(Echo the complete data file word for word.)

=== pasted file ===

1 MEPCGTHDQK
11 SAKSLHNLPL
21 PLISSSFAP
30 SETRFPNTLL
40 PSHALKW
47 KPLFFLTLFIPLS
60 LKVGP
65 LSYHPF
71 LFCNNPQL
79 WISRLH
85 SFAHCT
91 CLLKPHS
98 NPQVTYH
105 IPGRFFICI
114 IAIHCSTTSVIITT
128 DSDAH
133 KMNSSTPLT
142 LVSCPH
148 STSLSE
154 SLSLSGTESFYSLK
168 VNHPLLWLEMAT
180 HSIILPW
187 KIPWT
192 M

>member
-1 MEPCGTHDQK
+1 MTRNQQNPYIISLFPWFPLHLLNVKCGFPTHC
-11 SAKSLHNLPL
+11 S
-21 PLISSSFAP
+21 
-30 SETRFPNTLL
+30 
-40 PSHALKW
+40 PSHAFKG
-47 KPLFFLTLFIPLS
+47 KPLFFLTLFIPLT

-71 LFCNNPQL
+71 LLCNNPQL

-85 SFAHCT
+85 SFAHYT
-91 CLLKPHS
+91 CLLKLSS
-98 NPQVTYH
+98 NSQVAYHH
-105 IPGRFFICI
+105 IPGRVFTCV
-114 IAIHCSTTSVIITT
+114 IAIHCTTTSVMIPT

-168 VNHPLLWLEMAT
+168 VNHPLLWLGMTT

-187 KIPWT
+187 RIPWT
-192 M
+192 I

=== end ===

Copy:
1 MEPCGTHDQK
11 SAKSLHNLPL
21 PLISSSFAP
30 SETRFPNTLL
40 PSHALKW
47 KPLFFLTLFIPLS
60 LKVGP
65 LSYHPF
71 LFCNNPQL
79 WISRLH
85 SFAHCT
91 CLLKPHS
98 NPQVTYH
105 IPGRFFICI
114 IAIHCSTTSVIITT
128 DSDAH
133 KMNSSTPLT
142 LVSCPH
148 STSLSE
154 SLSLSGTESFYSLK
168 VNHPLLWLEMAT
180 HSIILPW
187 KIPWT
192 M

>member
-1 MEPCGTHDQK
+1 MTRNQQNPYIISLFPWFPLHLLNVKCGFPTHC
-11 SAKSLHNLPL
+11 S
-21 PLISSSFAP
+21 
-30 SETRFPNTLL
+30 
-40 PSHALKW
+40 PSHAFKG
-47 KPLFFLTLFIPLS
+47 KPLFFLTLFIPLT

-71 LFCNNPQL
+71 LLCNNPQL

-85 SFAHCT
+85 SFAHYT
-91 CLLKPHS
+91 CLLKLSS
-98 NPQVTYH
+98 NSQVAYHH
-105 IPGRFFICI
+105 IPGRVFTCV
-114 IAIHCSTTSVIITT
+114 IAIHCTTTSVMIPT

-168 VNHPLLWLEMAT
+168 VNHPLLWLGMTT

-187 KIPWT
+187 RIPWT
-192 M
+192 I